I’m usually telling networking engineers seriously considering whether to automate their networks to cleanup their design and simplify the network services first.
The only reasonable way forward is to simplify your processes – get rid of all corner cases, all special deals that are probably costing you more than you earned on them, all one-off kludges to support badly-designed applications – and once you get that done, you might realize you don’t need a magic platform anymore, because you can run your simpler network using traditional tools.
While seasoned automation practitioners agree with me, a lot of enterprise engineers face a different reality. Straight from a source that wished to remain anonymous…
I have found that standardization efforts ebb and flow over time.
You may, for example, get your network infrastructure setup and working just the way you want it, but then have to augment it because of some oddball requirement or inevitable evolution over time. We built a large data center years ago with Cisco Nexus 7ks VDCs running Fabricpath. The initial design and implementations were very clean, standard and generally easy to build, support (other than the code bugs – sigh) and automate. But over time, we had to upgrade supervisors and line cards to support higher bandwidth and TCAM demands, place fabric extenders in unusual locations, offload backup traffic from database clusters, begin supporting IP storage and attach vendor provided switches that come pre-installed in their OEM racks.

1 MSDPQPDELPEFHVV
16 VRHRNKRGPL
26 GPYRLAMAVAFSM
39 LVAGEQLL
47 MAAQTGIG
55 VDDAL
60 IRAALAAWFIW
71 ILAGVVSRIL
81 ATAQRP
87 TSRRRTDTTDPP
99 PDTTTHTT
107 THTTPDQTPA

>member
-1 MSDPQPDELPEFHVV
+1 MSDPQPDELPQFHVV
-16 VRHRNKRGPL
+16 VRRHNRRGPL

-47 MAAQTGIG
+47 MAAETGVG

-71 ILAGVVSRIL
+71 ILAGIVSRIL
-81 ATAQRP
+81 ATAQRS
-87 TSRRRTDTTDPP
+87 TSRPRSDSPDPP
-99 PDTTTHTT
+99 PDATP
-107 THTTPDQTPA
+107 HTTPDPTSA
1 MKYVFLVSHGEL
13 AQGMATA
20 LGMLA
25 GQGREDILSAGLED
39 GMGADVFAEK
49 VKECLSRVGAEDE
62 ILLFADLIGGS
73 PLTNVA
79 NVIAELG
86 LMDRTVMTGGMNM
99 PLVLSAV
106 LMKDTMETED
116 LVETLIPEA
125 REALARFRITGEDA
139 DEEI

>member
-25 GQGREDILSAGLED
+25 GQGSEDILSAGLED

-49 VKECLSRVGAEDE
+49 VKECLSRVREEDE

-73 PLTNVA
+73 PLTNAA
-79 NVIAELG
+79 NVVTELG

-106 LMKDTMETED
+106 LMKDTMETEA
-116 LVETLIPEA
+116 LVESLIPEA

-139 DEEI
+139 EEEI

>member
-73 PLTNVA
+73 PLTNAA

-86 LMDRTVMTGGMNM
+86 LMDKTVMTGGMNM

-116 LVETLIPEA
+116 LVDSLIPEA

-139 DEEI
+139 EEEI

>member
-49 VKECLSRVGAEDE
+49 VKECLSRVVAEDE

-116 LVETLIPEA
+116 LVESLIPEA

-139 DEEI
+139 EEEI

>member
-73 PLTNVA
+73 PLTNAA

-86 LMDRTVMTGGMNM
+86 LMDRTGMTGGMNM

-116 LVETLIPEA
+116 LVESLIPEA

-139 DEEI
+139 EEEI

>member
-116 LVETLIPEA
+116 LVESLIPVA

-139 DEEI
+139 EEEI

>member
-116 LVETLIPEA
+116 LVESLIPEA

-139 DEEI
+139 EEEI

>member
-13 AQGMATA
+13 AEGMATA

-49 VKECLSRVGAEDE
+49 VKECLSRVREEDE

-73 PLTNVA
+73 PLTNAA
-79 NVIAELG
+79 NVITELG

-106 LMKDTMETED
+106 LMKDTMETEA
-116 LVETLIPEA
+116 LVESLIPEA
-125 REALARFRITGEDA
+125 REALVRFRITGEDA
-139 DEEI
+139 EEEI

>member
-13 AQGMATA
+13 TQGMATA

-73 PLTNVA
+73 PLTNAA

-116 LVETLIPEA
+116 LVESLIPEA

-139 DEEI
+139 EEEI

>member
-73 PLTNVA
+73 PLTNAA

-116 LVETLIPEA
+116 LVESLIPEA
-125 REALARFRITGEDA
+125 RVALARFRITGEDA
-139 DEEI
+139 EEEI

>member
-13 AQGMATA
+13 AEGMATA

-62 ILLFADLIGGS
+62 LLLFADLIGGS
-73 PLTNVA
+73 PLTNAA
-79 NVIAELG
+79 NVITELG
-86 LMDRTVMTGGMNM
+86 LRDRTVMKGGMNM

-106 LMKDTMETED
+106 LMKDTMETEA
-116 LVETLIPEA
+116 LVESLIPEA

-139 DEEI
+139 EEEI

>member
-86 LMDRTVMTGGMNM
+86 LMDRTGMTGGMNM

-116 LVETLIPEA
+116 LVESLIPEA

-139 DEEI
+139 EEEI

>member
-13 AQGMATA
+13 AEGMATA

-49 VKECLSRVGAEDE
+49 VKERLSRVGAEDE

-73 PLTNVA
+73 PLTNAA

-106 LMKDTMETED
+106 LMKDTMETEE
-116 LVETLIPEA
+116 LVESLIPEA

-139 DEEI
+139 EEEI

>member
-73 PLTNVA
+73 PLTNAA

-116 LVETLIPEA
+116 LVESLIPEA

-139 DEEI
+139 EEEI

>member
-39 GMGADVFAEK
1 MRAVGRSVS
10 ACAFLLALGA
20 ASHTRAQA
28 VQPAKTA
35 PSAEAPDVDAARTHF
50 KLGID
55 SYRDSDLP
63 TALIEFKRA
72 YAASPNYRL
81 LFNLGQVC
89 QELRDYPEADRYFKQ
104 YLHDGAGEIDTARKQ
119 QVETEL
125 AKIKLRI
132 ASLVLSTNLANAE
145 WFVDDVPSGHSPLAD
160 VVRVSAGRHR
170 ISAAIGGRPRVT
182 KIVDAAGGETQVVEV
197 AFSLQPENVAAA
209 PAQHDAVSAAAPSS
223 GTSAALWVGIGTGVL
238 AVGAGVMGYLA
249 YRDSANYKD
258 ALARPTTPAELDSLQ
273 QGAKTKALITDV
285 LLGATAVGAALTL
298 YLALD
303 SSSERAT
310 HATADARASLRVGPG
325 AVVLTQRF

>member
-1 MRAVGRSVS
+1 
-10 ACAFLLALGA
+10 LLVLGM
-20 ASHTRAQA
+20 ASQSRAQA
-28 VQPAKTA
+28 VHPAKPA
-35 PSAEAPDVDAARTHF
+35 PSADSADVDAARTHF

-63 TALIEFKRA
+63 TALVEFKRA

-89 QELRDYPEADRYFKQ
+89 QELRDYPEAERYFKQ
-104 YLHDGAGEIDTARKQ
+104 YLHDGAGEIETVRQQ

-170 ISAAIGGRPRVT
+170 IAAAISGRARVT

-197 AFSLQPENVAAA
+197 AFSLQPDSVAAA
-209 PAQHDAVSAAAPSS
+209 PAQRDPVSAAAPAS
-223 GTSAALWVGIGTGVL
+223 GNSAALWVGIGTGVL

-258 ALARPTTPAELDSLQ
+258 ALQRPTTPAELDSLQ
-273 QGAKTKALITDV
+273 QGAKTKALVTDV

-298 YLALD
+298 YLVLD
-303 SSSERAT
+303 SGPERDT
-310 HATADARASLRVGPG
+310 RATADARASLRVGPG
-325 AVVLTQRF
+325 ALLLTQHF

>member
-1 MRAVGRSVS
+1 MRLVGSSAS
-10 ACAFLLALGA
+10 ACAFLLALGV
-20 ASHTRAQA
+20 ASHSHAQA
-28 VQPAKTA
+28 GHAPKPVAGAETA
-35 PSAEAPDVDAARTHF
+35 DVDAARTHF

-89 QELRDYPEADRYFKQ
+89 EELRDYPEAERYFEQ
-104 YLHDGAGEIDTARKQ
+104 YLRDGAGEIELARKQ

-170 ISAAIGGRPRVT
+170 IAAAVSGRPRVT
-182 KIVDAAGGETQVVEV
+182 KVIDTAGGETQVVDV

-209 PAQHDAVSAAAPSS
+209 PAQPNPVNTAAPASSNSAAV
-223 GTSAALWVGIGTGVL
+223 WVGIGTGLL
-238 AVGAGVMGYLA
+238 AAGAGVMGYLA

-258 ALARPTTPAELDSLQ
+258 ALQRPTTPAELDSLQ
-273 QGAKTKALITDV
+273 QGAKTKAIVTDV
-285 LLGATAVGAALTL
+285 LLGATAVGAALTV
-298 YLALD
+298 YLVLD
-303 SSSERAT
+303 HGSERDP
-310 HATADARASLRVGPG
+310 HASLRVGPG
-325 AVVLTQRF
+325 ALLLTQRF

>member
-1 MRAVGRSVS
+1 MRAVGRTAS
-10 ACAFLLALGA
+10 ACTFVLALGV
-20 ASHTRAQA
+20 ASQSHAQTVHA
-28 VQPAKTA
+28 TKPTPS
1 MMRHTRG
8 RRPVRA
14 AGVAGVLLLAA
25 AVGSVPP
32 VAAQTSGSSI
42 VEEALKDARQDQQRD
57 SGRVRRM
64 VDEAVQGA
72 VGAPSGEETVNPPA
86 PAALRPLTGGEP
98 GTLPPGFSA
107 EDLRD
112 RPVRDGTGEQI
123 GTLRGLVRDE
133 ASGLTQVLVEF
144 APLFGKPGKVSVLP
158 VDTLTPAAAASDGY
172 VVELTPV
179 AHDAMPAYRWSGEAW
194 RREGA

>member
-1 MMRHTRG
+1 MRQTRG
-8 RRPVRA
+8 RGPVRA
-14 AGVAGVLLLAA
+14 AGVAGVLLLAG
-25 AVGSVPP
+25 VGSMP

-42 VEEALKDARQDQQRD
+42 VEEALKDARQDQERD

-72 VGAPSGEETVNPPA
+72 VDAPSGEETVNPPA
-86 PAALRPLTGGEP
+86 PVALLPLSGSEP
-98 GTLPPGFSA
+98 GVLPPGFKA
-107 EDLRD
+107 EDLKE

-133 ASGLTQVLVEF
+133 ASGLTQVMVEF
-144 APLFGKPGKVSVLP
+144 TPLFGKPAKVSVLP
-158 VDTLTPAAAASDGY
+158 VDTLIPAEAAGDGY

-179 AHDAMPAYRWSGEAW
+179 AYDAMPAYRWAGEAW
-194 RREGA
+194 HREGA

Also, ever-present budget constraints forced our team into sub-optimal technical solutions. For example, we didn’t have budget to upgrade our entire fleet of F2 line cards to F3s, so we had to phase the upgrades over 2 or 3 budget years. So the initial design that was highly standardized with consistent structured cable plant became less so over time, making buildouts, code upgrades and automation efforts more challenging.
Ruthless standardization introduces efficiencies and limitations. If your standard solution cannot account for one-offs, you (or your customers) end up building a parallel infrastructure (or shadow IT) to deal with them or missing out on business opportunities.
Effectively, there are no free lunches. What we do is complex. The technologies change continuously. Oversimplifying it just provides non-technical folks even less appreciation for what we do.
Sorry if this sounds like whining. It’s not my intent. I absolutely love designing, building, operating and troubleshooting networks. I still find there is no substitute for a robust monitoring regime, deep technical expertise, strong IT management processes and resilient design.
Fortunately, there’s a way forward even when faced with grim reality; I described some ideas in the Automate the Exceptions blog post years ago, and I remember David Barroso having real-life examples in one of his webinars, but I can’t find them :(